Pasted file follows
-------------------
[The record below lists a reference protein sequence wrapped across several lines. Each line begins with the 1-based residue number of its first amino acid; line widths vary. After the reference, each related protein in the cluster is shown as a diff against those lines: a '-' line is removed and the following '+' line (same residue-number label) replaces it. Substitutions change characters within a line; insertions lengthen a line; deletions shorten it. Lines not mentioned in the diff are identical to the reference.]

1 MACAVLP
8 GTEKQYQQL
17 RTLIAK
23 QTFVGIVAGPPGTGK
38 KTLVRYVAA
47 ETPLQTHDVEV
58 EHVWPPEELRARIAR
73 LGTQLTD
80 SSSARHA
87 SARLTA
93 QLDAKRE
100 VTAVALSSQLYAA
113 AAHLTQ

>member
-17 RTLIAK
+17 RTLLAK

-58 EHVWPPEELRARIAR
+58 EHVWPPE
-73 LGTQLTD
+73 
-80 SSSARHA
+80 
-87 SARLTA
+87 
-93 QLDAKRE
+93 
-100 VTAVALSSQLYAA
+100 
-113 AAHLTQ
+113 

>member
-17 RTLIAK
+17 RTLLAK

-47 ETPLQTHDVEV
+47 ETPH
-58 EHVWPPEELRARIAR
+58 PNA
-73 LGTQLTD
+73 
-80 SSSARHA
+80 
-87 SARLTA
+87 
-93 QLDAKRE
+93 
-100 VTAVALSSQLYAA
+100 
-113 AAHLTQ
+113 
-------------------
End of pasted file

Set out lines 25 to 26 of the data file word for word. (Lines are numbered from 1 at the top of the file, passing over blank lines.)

+87 
-93 QLDAKRE